Conference/Seminar: Design and Optimization of Pharmaceutical Products and Processes: Challenges and Opportunities

Place: ETSEIB, G-2 ("Sala de audiovisuales") Date/Time: Monday, March 04, 12:00

Speaker: Prof. Marianthi G. Ierapetritou

Abstract

The $600 billion/year pharmaceutical industry is an important sector in which the U.S. remains a global leader. In the last few years, however, there has been growing recognition that the industry is facing a crisis. Indeed, the Critical Path Initiative of the FDA has identified the lack of innovation in pharmaceutical manufacturing science as one of the key impediments to the delivery of safe and cost-effective medicines to the patient.

 

There are a number of challenges that the industry faces in order to transition towards more competitive, systematic and efficient manufacturing. Regulatory authorities have recognized the deficiencies of pharmaceutical product manufacturing and aim to enhance process understanding through Quality by Design (QbD) and Process Analytical Technology (PAT) tools. As a result of this current effort to change the mindset in order to mimic the rest of the chemical industry, an additional transition is becoming more and more appealing: production from batch to continuous mode. However, continuous manufacturing requires detailed process understanding in terms of the evolution of all critical material properties as a function of its operating parameters and environmental conditions. Once process knowledge is translated into models, computer aided dynamic simulation tools will allow the design, analysis and optimization of continuous integrated processes.

 

In this talk I will discuss the work that has been done in my lab towards the development of an integrated platform that will enable the efficient flowsheet simulation and analysis, the assessment of design alternatives, the feasibility analysis of the production line, and the control and optimization of process design and operations.

 

The developed flowsheet model includes modules for all the necessary unit operations, namely powder feeding, mixing, roller compaction, tablet press and milling integrated to represent a tablet manufacturing line. Models used to represent each unit operation vary from empirical, first-principle or hybrid. Population balance models are developed in order to track the composition and particle size changes throughout complex powder processes dynamically. The developed flowsheet simulation is used to predict the propagation of upstream disturbances to final product quality, the assessment of recycle stream benefits, the identification of process integration bottlenecks and evaluation of different control strategies in order to retain the process within its design space. In addition, global dynamic sensitivity analysis is performed to identify critical process parameters not only within each unit operation, but also between different processes. Finally, simulation based optimization techniques enable the identification of the optimal operating conditions, as well as the optimal design sequence which leads to pharmaceutical tablets with desired characteristics. This work aims to merge knowledge, experience, experimental results and modeling tools for developing a dynamic simulation platform that will enable the safe implementation of the transition towards continuous pharmaceutical manufacturing.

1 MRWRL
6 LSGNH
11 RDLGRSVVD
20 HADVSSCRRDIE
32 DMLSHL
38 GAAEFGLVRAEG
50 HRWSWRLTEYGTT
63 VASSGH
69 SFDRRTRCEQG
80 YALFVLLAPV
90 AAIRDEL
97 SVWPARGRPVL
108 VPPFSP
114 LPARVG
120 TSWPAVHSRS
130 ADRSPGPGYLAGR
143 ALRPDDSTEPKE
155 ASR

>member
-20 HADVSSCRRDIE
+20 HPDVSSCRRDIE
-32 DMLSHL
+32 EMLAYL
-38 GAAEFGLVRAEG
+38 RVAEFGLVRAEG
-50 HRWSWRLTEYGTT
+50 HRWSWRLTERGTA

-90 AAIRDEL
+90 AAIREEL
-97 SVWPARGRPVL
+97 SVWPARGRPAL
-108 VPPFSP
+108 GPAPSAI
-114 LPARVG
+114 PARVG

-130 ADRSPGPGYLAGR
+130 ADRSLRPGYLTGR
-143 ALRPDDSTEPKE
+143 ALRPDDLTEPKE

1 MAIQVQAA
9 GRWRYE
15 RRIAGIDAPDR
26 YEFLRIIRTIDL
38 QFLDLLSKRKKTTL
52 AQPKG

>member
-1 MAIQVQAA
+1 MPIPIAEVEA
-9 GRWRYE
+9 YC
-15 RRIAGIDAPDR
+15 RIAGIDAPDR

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About the speaker


Marianthi Ierapetritou is a Professor in the Department of Chemical and Biochemical Engineering at Rutgers University in Piscataway, New Jersey. She obtained her BS from National Technical University in Athens, Greece, her PhD from Imperial College (London, UK) in 1995 and subsequently completed post-doctoral research at Princeton University (Princeton, NJ) before joining Rutgers University in 1998. Among her accomplishments is the Outstanding Faculty Award this year, the Rutgers Board of Trustees Research Fellowship for Scholarly Excellence, and the prestigious NSF CAREER award.

 

Marianthi research focuses on the following areas: 1) Process operations; (2) design and synthesis of flexible manufacturing systems; 3) modeling of reactive flow processes; and 4) metabolic engineering. She has published 152 papers and presented in national and international conferences (147 presentations). She was invited to present her work in a number of universities and conferences around the world (47 invitations). She is also a member of AIChE, INFORMS and SIAM and an active participant in the scientific advising committees of ESCAPE 16, 17, 21, 22, 23, PSE 2006, 2009, 2012, FOCAPD 2009, and FOCAPO 2012. In 2008 she was the organizer of the fifth international FOCAPO conference. She is an active educator both in the classroom teaching graduate and undergraduate classes in the Chemical Engineering department and as an advisor currently supervising the Ph.D. of 7 students and 1 postdoctoral fellow. Her research work is supported by federal (NSF, ONR, PRF, EPA, NIH) and industrial support (Pfizer, ExxonMobil, BOC).

 

Marianthi has been active in CAST division of the AIChE as a program director for the last two years and she was last year elected as a vice chair. In her role as a second vice-chair last year, she initiated an enhancement of the Student travel award to include the Student presentation award, which was implemented with great success. She has also been a chair for the area 10A programming in 2006 and is an elected Trustee of CACHE for the last 7 years where last year was elected as vice president.

 

Email: marianth@soemail.rutgers.edu

http://sol.rutgers.edu/staff/marianth/